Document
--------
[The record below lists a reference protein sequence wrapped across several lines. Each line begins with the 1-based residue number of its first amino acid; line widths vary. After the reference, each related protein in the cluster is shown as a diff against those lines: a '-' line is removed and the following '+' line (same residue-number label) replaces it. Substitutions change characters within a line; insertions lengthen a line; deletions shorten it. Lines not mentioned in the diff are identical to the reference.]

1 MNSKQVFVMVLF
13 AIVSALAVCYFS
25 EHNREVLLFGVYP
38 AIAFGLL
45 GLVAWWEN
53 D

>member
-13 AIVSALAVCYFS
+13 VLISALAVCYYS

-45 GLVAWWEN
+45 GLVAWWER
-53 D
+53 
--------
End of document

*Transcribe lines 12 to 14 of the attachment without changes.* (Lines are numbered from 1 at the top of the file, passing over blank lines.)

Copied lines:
+45 GLVAWWER
-53 D
+53 